If you’ve been active on social media recently, you may have come across the widely circulated assertion that the word “child abuse” may be derived from the Latin spelling of “homework” in reverse. In recent times, this assertion has been widely disseminated, garnering thousands of views on platforms such as Instagram, Twitter, Reddit, and YouTube.
But does “krowemoh” actually come from the Latin language, or is it just a random assortment of letters? This is how we checked the facts about it.
How Does This Trend Begin?
Reuters has traced the origin of this assertion to a tweet published on March 17, 2013; this tweet was apparently issued as a joke. In 2021, when this statement is made, some online sources will link to a screenshot of this tweet from a Google search.
So basically "Homework"spelled backwards is "krowemoh"which in Latin translates to "child abuse"
— mal (@mallorymac97) March 18, 2013
One further supposed meaning for “krowemoh” was found by searching the user’s Twitter feed for the phrase “Latin”: “”Homework” spelled backward is “krowemoh” Which in Latin translates to “I’d rather be fed to a pack of hungry lions than do this”, she tweeted here.
"Homework" spelled backwards is "krowemoh"
Which in Latin translates to "I'd rather be fed to a pack of hungry lions than do this"
— mal (@mallorymac97) February 26, 2013
Some variants include a screen grab of the “krowemoh” item on the user-generated dictionary website Urban Dictionary as proof. An article from 2018 explains how the site’s lack of style guides, editors, or moderators can lead to “vague and erroneous” content.
Does Homework Spelled Backward Mean Child Abuse in Latin?
Since at least March 2013, people have been spreading the falsehood that the reversal of the letters in the word “homework” spells “child abuse” in Latin.
This assertion is clearly false. In Latin, there is no equivalent to the term “krowemoh.” There was no letter “W” in the Latin alphabet, which only had 22 other symbols. By the sixth century A.D., regional dialects that eventually evolved into the Romance languages of Europe had largely displaced Latin, the language of the Roman Empire and the Catholic Church.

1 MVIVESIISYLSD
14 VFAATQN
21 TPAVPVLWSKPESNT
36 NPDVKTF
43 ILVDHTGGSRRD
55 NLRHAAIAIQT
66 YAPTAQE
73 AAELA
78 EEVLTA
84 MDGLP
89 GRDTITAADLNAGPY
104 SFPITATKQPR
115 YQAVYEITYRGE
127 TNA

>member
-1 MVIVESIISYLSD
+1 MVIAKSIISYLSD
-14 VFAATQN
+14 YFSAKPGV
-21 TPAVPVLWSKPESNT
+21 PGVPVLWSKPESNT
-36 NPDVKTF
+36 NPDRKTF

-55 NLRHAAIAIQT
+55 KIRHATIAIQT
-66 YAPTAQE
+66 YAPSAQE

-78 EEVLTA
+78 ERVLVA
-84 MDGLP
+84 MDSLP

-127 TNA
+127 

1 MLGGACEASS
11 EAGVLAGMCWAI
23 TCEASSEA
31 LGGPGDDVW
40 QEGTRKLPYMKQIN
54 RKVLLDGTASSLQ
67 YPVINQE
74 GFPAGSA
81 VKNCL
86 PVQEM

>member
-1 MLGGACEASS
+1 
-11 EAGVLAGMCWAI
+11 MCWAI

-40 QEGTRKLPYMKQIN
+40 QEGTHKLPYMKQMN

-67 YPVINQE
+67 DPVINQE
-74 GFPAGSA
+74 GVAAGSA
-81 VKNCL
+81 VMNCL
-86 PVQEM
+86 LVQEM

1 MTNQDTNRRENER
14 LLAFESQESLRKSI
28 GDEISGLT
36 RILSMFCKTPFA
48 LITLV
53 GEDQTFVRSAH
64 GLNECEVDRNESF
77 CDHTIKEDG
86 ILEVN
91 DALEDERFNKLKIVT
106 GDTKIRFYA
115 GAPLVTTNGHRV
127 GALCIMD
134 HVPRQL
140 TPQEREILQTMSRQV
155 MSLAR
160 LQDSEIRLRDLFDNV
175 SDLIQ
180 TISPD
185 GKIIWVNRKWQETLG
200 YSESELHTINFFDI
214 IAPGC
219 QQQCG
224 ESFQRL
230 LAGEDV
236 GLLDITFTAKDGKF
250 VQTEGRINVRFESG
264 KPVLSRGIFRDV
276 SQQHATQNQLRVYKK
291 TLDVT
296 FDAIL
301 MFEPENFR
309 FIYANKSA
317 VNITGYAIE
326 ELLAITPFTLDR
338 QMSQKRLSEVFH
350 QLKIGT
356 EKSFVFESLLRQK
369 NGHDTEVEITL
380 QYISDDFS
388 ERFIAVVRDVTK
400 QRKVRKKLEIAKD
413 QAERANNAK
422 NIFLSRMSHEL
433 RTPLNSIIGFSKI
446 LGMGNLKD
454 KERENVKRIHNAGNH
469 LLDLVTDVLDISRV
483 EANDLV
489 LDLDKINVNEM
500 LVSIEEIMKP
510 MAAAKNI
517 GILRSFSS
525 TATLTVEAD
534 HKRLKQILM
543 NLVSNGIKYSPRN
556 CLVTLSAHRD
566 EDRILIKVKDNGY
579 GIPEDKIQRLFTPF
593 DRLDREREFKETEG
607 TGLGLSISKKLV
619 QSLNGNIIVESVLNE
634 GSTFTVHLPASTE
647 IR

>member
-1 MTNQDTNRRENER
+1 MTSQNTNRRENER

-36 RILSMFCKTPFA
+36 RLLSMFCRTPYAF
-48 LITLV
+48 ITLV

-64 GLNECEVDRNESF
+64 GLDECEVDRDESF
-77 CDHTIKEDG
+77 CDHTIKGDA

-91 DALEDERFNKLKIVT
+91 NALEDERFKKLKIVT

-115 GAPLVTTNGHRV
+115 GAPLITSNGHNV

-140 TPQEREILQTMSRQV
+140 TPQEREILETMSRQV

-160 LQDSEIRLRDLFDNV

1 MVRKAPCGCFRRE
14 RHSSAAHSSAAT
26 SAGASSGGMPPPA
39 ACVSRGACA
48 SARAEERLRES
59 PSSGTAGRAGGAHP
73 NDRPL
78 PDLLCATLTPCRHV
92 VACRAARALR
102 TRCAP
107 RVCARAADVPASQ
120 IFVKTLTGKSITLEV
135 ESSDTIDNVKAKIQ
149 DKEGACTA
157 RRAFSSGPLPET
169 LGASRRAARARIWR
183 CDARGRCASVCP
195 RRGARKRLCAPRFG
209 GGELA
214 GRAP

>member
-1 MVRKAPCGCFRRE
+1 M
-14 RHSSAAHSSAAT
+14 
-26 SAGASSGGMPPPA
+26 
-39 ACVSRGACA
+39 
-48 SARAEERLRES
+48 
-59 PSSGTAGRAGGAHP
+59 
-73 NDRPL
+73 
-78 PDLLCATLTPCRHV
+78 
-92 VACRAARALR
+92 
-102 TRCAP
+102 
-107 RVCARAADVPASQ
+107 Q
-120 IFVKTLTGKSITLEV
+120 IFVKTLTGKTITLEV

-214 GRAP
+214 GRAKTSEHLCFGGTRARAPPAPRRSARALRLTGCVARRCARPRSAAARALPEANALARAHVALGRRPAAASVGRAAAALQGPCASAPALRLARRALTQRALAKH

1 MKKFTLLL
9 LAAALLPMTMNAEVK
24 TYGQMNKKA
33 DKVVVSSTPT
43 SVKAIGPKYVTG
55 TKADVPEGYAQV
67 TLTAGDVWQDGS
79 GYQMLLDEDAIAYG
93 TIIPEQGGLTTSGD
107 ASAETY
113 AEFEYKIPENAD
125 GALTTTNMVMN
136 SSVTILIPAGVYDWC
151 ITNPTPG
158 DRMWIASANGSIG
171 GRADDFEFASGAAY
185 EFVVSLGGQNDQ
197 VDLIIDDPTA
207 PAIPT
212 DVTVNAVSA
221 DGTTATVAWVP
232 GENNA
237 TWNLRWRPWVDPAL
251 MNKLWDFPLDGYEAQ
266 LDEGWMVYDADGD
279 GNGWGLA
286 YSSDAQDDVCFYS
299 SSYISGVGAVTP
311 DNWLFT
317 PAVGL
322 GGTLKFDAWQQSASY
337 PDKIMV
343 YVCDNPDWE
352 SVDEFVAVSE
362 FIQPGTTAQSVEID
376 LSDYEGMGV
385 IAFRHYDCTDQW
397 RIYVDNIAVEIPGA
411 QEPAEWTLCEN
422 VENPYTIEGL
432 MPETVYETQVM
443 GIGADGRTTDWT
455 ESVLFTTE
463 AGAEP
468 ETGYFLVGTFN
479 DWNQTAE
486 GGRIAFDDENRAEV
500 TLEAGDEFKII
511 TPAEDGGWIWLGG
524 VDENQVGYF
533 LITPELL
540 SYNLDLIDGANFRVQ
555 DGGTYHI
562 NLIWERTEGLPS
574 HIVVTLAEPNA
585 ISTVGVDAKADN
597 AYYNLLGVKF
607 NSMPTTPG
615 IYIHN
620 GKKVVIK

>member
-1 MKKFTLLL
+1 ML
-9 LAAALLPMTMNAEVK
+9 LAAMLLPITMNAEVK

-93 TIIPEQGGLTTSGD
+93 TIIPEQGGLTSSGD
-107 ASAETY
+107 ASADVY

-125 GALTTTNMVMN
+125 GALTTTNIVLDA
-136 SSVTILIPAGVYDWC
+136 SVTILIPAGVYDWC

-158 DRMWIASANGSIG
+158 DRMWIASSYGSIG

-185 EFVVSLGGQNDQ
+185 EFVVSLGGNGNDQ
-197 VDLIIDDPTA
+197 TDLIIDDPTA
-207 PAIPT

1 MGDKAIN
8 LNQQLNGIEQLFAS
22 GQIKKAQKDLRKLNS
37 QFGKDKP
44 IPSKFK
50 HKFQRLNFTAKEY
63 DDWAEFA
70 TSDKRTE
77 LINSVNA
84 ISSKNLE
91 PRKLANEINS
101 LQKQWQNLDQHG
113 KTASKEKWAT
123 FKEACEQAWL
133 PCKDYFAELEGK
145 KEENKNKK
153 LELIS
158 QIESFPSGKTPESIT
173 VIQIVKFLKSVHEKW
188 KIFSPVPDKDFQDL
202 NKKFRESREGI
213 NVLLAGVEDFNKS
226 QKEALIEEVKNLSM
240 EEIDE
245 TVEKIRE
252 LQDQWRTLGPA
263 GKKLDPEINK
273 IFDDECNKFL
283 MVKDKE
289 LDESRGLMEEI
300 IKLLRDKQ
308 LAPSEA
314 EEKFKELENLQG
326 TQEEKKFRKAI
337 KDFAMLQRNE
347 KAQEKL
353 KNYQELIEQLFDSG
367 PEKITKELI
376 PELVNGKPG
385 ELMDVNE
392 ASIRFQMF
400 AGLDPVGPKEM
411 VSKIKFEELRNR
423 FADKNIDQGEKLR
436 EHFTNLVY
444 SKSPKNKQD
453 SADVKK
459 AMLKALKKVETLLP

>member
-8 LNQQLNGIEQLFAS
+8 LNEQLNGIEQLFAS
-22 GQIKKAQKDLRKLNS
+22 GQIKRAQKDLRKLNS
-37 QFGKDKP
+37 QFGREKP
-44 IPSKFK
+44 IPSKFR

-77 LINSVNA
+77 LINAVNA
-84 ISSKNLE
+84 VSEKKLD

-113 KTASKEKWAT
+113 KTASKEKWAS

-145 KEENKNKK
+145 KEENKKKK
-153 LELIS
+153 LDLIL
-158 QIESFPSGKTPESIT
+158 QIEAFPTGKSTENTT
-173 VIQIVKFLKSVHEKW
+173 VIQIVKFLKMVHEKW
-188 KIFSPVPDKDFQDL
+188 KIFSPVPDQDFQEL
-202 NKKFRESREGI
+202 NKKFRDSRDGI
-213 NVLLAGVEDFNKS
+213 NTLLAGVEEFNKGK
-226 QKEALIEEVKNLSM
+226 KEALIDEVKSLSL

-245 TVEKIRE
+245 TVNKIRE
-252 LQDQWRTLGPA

Since the Latin alphabet lacked a character to represent the sound /w/ used in Germanic and old English, a form of the letter W was initially used around the year 700 AD. To get around this problem, authors started writing “uu” (or “vv,” since u and v represented the same character in the traditional Latin alphabet) to indicate the /w/ sound. Common use of the letter we now know as “W” did not occur until the 1500s, long after people began coining new words in Latin.
Thus, “krowemoh” is not a word, and it does not signify “child abuse” in Latin or any other language we are familiar with.
What Do Other Sources Claim?
A quick Google search yielded multiple articles and a fact check from Snopes that all systematically disproved this story. Since the letter W does not appear in Latin, Snopes concludes that “krowemoh” is not a Latin word.
This claim can be verified in a number of other ways, including by using Google Translate or a Latin dictionary available online. When I looked up “krowemoh” in a Latin dictionary, I got nothing. The Latin term for child abuse is translated into something entirely different when using Google Translate.
What Does it mean in Urban Dictionary?
In case you were wondering, “krowemoh” has multiple entries in Urban Dictionary. The best definition was published on January 6 by a person going by the name Sherli Damelio. Therein lies the rub with using Urban Dictionary as a reference: any internet user can add a definition.
For those unfamiliar with it, Urban Dictionary can be thought of as Merriam-rebellious Webster’s younger sibling. What are the most significant distinctions between them? Urban Dictionary does not rely on expert editors to define terms; rather, the entire project is driven by contributions from the general public. The website’s primary function is to provide explanations of slang terms and expressions.